“CareATC offers incredible service, up-to-date technology including its own app that allows employees to make real-time appointments at any of the CareATC clinics, and even have telehealth visits through the app, without having to leave their building,” he said. “Additionally, Dr. Connie Lane is in negotiations with CareATC and plans on joining their staff, so employees who want to continue to be seen by Dr. Lane will have that opportunity.”
Employees and their dependents who are on the PPO plan will also have the ability to visit any of the CareATC clinics nationwide. The copay to visit the CareATC clinics will be changed to a $0 copay, and will be able to continue to receive no-cost generic prescriptions, as well as the savings experienced when they utilize the ancillary services or direct contract facilities that the Clinic recommends (such as Envision, and Oklahoma Cancer Specialists and Research Institute). The Clinic informs employee patients that these direct contract facilities are available at reduced savings to the employee, which helps to save employee out-of-pocket costs, but also results in savings to Union's self-insured plan.
In a related matter, the Board also approved monthly premium rates applicable to those persons enrolled in the District’s self-insured PPO medical Indemnity Plan for the 2021 year; rates will remain unchanged for the 11th straight year. (PPO stands for Preferred Provider Organization.)
Loegering said, “At this time, it is recommended that the 2021 premium rates for the District's PPO plan remain at its current levels for employees. The committee feels we can support our current rates for 2021. However, rates will need to be watched closely as we approach 2022.”
Union's self-insured plans continue to be competitive with the state's Health Choice High medical plan, while benefits for Union's self-insured PPO plan remain richer, and co-pays and deductibles remain lower in many areas. For comparison, Union employees covering their family on our medical plan pay $6,574.44 less annually in premiums than other districts in Oklahoma, and have a lower deductible and lower out-of-pocket costs.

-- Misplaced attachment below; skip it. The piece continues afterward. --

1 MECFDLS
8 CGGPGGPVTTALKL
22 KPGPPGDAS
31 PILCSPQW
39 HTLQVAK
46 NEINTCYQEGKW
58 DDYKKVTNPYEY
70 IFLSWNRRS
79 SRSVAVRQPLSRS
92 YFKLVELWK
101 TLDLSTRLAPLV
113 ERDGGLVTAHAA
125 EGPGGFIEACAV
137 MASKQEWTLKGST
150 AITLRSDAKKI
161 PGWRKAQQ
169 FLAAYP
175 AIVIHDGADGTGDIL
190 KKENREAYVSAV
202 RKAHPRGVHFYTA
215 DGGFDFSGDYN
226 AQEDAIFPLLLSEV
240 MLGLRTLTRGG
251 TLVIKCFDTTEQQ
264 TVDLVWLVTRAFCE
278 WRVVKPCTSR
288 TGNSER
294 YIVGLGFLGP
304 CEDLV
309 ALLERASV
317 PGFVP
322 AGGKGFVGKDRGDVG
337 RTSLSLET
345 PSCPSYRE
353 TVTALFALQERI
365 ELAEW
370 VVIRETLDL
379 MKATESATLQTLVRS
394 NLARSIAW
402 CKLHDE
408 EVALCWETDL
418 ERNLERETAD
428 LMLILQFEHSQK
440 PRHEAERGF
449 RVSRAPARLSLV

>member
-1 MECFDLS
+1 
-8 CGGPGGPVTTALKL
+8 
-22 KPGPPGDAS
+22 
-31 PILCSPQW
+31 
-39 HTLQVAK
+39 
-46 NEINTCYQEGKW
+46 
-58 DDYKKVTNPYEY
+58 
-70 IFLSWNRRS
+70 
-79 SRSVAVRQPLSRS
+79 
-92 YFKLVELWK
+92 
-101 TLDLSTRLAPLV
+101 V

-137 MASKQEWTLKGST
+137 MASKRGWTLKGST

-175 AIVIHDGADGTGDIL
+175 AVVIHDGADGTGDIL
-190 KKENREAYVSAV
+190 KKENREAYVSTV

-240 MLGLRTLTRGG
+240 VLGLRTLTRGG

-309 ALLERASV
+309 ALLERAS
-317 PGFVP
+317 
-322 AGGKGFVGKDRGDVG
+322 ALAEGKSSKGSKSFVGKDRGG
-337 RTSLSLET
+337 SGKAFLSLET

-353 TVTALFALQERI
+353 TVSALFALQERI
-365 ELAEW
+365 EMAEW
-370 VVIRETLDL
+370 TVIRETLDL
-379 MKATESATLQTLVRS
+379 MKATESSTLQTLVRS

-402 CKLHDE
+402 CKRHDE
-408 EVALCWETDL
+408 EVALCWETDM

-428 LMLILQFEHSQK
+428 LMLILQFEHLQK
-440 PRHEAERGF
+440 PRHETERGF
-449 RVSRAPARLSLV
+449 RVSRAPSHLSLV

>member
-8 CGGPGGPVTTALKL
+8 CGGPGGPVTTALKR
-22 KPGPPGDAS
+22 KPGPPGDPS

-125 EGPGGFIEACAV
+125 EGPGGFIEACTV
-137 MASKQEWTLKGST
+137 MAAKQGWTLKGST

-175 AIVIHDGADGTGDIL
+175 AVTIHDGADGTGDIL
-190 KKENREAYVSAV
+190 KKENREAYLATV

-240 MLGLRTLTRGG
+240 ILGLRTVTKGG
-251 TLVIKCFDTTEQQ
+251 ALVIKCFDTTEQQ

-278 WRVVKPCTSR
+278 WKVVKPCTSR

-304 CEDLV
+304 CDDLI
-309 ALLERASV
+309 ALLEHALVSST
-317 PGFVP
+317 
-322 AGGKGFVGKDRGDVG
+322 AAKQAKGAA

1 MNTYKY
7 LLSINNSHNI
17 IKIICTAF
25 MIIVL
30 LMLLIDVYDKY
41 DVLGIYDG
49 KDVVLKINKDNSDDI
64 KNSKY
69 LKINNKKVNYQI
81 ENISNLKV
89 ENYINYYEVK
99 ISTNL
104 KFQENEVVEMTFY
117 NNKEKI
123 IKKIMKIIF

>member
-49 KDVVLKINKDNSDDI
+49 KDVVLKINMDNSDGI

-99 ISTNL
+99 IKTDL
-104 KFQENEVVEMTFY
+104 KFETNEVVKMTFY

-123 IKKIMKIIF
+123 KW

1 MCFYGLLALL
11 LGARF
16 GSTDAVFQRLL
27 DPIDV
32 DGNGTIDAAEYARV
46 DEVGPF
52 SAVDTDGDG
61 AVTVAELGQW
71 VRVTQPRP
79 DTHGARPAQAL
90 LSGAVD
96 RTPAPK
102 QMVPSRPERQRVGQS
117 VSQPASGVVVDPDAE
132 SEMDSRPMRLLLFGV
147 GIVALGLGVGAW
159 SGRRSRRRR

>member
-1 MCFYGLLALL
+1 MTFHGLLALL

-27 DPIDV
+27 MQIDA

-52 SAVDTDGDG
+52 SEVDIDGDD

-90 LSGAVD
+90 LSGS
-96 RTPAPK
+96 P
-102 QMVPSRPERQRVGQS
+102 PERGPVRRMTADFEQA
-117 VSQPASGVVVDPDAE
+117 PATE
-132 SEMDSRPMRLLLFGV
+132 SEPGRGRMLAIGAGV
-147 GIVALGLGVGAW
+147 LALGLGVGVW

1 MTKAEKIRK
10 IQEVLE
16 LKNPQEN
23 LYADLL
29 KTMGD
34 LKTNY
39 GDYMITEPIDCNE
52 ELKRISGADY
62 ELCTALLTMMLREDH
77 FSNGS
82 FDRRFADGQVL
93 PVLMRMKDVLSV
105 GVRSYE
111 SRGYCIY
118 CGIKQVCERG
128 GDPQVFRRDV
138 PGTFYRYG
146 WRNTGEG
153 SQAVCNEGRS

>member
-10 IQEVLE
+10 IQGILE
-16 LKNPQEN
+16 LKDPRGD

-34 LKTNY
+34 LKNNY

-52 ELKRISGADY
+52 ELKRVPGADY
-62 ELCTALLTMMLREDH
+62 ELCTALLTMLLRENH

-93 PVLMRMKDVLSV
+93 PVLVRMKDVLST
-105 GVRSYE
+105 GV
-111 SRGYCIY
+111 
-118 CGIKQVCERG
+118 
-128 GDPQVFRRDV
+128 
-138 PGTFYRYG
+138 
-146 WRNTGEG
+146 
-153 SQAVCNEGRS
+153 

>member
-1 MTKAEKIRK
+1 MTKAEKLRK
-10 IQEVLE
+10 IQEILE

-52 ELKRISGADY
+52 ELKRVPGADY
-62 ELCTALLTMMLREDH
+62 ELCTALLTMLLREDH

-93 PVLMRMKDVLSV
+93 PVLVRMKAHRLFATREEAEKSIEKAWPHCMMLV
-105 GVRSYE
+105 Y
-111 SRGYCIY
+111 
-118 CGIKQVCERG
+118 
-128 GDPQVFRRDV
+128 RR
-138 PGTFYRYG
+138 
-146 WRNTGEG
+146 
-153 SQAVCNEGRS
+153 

Board Approves Revisions to District’s Gifted Educational Plan
The Board of Education unanimously approved revisions to the district’s Gifted Educational Plan and Program Monitoring document.
Dr. Todd Nelson, senior executive director of Research, Design and Assessment, said “Since state tests were not administered during the 2019-20 school year, one of the criteria normally used to identify students as gifted is not available. The proposed changes in the District Gifted Educational Plan would allow additional assessment criteria to be included in the gifted identification process. The additional criteria apply scores from STAR Reading and Math, PSAT9, PSAT10/NMSQT, SAT, ACT, and other similar assessments. The benefits of adding the criteria include maintaining the number of gifted students identified along with the associated funding.”
The proposed changes are redlined on page two of the proposed District Gifted Educational Plan. The revised plan will also have to be approved by the Gifted Local Advisory Committee and submitted to the OK SDE prior to the application of the new criteria in identifying gifted students.
Board Awards Bid for New Chiller at the UMAC
Board members accepted a bid of $213,810 from Forrest Shoemaker AC., Inc., for a new 700-ton carrier chiller for air-conditioning at the UMAC.
The base bid scope called for the existing chiller to be upgraded using many of the existing components and adding modern features such as, variable speed operation. “The alternate bid was to provide a complete new chiller for comparison purposes and based on that alternative price we recommend contracting to purchase a complete new chiller,” said Fred Isaacs, director of Construction Services.